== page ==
NORMA eResearch @NCI Library

Gender-segregated labour spaces and social capital – does context matter?

Sheerin, Corina and Hughes, Caitriona (2018) Gender-segregated labour spaces and social capital – does context matter? European Journal of Training and Development. ISSN 2046-9012

Full text not available from this repository.
Official URL:


This research aims to explore the role of social capital and specifically networks in role, and career development for women within two very distinct gender-segregated contexts of the labour market, namely, investment management and human resource management (HRM).

This research is qualitative in nature, underpinned by an interpretivist philosophical stance. Thematic analysis is used to analyse the findings from 32 in-depth interviews with HR and investment management managers.

The findings advance our understanding of social capital and its development as a social process, which differs according to labour market contexts. The results indicate divergence among participants regarding how they access networks as well as the perceived role and benefits of networking and social capital accumulation in their career and personal development.

Practical implications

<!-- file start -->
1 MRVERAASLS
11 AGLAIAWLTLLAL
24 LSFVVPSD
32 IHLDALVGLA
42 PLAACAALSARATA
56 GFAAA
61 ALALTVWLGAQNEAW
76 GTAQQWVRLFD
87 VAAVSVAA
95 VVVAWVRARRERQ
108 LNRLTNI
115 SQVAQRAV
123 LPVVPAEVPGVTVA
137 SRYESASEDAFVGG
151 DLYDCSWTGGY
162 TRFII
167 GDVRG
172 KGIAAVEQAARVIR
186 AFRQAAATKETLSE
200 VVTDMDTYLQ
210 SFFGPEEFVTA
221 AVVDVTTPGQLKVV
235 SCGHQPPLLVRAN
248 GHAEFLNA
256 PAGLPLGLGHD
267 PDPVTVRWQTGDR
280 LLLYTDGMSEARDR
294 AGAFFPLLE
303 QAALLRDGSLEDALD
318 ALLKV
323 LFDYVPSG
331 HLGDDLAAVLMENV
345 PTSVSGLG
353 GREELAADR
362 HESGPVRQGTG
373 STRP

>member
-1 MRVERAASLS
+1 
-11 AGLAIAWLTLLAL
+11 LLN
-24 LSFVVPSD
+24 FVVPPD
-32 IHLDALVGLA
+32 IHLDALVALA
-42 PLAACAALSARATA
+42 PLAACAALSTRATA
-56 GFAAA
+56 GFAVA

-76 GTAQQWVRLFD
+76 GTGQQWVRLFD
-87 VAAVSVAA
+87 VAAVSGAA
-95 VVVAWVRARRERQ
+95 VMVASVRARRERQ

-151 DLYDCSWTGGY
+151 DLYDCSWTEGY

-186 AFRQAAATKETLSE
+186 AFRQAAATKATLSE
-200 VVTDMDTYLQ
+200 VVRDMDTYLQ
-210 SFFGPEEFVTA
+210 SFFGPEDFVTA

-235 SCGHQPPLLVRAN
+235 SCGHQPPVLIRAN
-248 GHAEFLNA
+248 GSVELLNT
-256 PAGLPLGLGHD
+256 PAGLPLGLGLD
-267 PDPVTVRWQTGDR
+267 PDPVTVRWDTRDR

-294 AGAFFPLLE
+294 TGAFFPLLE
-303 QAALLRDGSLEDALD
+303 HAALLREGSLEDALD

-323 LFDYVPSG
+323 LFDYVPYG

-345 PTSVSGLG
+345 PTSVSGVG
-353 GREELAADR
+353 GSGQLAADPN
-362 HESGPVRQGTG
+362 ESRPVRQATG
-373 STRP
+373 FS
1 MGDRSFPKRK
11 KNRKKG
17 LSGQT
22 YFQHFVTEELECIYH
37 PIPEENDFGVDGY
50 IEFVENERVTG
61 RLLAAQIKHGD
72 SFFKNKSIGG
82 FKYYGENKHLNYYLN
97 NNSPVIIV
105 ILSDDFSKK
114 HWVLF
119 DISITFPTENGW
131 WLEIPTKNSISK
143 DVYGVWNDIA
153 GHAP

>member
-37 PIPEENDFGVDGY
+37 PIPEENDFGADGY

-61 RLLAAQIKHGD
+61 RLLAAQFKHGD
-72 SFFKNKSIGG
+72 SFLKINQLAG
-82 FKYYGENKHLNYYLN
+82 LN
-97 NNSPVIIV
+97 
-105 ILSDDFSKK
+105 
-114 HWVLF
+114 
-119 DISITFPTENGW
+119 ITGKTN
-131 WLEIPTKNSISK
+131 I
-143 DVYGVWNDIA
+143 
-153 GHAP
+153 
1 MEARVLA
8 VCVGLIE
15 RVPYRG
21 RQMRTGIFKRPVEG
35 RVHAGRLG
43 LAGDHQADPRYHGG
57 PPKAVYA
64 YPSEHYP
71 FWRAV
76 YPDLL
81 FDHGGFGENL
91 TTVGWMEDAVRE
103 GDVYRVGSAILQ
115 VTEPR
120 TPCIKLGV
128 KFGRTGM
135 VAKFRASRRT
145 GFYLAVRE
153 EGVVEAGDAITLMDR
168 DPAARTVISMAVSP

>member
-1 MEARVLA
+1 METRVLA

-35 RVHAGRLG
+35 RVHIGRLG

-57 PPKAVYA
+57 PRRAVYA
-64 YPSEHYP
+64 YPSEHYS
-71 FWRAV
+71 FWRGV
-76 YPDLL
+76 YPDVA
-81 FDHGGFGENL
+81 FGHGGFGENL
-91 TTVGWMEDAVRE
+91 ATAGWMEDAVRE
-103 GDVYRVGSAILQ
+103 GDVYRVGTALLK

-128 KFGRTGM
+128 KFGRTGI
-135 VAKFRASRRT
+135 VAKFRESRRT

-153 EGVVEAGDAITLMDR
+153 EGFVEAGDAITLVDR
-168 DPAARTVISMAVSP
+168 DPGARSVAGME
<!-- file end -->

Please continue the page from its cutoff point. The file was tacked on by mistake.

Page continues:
For human resource development (HRD) practitioners, there are implications in relation to the need to tailor development and support structures cognisant of the occupational context. Specifically, the findings of this study indicate the acute need to support network access for those “outsider” women in male-dominated spaces. A need to enhance awareness of the benefits of networks to both organisations and employees across the labour market is warranted. For organisations, networks underlie social capital accumulation, which in turn increases efficiency and generates business solutions. For the employee, networks are an important self-development and career advancement tool. Such connections need to be supported and developed. Within patriarchal spaces particularly, HRD professionals need to provide support to women in extending their networks both within and outside the organisation.

This research makes an essential contribution to the literature by examining the influence of context in the development of social capital within two polarized labour market locations. The findings highlight the difficulties women face when developing social capital in investment management in contrast to the relative ease, which HRM professionals experience. Such findings also bring to light the essential role of HRD professionals as advocates for change in such contexts.

Item Type: Article
Subjects: H Social Sciences > HQ The family. Marriage. Woman > Gender
H Social Sciences > HD Industries. Land use. Labor > Issues of Labour and Work > Classes of Labour > Women and Work
Divisions: School of Business > Staff Research and Publications
Depositing User: Caoimhe Ni Mhaicin
Date Deposited: 26 Sep 2017 10:59
Last Modified: 13 May 2018 12:39

Actions (login required)

View Item View Item